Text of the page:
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'Lion King' director talks Chinese animation

By Li Wenrui | chinadaily.com.cn | Updated: 2019-04-16 10:53

"I'd like to see more films made in China reaching out to the world," said American director Rob Minkoff, jury president at the main competition of the 2019 Beijing International Film Festival.

Best known for the celebrated Disney classic The Lion King, Minkoff has also directed a number of animated films including Stuart Little, The Haunted Mansion and Mr. Peabody & Sherman.

In a press conference held last Thursday, Minkoff said Beijing is the heart of the Chinese film industry. The BIFF attracts film productions from around the world, boosting development of filmmaking. With a global jury panel, the festival has become an international affair.

The Lion King, an American animated musical film, was directed by Roger Allers and Rob Minkoff. [Photo/Mtime]

In light of the remarkable progress made by online subscription services like Netflix and Amazon, Minkoff thinks these platforms offer a promising alternative to big-budget Hollywood blockbusters.

Having closely worked with Netflix on an original animated series based on Anna Dewdney's picture book franchise Llama Llama, he thinks its business model guarantees more liberty for the creator, thereby leading to more eclectic content.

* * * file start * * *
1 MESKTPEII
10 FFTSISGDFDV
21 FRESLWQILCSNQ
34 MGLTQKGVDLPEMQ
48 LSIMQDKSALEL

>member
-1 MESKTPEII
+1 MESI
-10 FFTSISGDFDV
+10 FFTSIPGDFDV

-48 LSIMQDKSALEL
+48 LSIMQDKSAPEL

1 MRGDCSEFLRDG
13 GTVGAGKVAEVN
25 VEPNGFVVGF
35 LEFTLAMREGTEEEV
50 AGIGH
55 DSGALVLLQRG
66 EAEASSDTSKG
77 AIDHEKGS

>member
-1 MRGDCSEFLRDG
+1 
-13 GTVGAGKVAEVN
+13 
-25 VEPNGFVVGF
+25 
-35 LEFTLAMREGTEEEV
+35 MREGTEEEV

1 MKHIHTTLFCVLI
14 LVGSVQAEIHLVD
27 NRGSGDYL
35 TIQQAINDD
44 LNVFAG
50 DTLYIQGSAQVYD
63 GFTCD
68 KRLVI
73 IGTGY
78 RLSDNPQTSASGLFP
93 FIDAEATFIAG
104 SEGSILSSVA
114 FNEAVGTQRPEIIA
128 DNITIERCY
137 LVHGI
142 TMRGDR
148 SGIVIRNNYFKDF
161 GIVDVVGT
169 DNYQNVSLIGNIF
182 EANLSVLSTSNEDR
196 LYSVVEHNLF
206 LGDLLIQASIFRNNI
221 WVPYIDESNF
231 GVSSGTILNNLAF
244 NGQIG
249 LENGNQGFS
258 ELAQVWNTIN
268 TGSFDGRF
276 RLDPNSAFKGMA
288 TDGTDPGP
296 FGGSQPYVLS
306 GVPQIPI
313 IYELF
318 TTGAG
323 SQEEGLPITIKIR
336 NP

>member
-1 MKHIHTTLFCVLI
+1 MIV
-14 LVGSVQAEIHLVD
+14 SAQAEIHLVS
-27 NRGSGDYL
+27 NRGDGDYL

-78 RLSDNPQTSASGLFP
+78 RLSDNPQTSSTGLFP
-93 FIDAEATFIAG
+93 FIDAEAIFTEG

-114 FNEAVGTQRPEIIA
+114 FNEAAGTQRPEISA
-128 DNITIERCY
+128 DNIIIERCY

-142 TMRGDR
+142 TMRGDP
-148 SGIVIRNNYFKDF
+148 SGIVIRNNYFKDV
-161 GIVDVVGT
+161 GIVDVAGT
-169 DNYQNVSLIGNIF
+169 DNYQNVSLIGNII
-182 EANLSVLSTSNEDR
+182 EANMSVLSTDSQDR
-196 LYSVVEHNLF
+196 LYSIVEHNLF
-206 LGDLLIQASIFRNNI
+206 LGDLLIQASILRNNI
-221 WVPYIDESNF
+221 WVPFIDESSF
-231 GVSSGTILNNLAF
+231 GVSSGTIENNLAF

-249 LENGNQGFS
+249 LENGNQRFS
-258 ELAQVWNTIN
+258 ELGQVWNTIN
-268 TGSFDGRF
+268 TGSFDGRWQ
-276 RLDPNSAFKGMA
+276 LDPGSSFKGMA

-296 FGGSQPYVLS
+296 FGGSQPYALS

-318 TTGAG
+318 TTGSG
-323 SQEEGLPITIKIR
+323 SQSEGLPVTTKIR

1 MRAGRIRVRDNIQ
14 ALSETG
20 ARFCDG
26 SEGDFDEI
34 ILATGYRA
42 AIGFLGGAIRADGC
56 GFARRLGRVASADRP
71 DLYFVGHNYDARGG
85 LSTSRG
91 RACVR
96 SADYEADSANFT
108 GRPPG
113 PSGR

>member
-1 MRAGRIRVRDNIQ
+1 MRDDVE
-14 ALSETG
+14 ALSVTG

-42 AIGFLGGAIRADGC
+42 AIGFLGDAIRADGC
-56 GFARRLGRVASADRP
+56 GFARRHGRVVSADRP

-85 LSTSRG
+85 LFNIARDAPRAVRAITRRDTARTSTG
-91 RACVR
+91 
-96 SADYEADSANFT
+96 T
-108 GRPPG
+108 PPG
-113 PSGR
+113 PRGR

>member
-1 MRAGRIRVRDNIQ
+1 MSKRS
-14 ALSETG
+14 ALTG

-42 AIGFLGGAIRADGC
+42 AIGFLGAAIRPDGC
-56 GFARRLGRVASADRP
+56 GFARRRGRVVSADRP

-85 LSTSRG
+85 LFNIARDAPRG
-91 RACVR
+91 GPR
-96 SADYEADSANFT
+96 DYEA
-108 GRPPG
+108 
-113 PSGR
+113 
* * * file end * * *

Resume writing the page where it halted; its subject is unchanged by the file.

"For example, Netflix is investing in really diverse content. They don't have to make one thing that appeals to everybody. Their productions can be quite unique and artist-driven," Minkoff said.

Monkey King: Hero Is Back, a 2015 Chinese animated film based on the novel Journey to the West, grossed 905.6 million yuan (about $134.9 million) in China's box office. [Photo/Mtime]

He also underlined the significance of a strong audience base in the future. "It's about developing the audience for Chinese animated films – to create projects that are more popular with broader appeal," he said. "The most important thing is to tell a good story with interesting characters, in a way that is fresh and new, different and exciting for the audience."

Minkoff said the Chinese animation industry has grown vigorously over the past decade. "I've seen improvements made in the quality of the animation, the production and the filmmaking."

With the coming of the 5G era and virtual reality, he thinks it opens up new space for creativity and accessibility. "The changes in technology are going to continue to improve and make it possible to make really interesting, different kinds of films, and put the tools of filmmaking and animation into more people's hands, which I think would be very good," the director said.

Besides the animated adaptation of Wolf Totem, Minkoff revealed to China Daily he is working on a "secret" project inspired by Chinese culture. "The movie is based on a Chinese story and Chinese characters. But the idea is to do it as a musical, very much in the vein of Beauty and the Beast and The Little Mermaid."

Contact the writer at [email protected]

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